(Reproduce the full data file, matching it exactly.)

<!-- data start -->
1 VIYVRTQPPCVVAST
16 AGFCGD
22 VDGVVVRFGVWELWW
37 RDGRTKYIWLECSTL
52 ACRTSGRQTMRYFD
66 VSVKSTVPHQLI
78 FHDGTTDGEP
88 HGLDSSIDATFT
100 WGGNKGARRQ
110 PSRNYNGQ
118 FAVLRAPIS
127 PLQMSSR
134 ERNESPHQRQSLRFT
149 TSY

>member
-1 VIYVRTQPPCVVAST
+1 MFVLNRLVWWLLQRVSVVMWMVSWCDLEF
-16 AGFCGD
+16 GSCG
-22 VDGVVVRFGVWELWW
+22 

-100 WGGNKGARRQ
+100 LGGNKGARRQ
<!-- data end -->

1 VIYVRTQPPCVVAST
16 AGFCGD
22 VDGVVVRFGVWELWW
37 RDGRTKYIWLECSTL
52 ACRTSGRQTMRYFD
66 VSVKSTVPHQLI
78 FHDGTTDGEP
88 HGLDSSIDATFT
100 WGGNKGARRQ
110 PSRNYNGQ
118 FAVLRAPIS
127 PLQMSSR
134 ERNESPHQRQSLRFT
149 TSY

>member
-1 VIYVRTQPPCVVAST
+1 MFVLNRLVWWLLQRVSVVMWMVSWCDLEF
-16 AGFCGD
+16 GSCG
-22 VDGVVVRFGVWELWW
+22 

-100 WGGNKGARRQ
+100 LGGNKGARRQ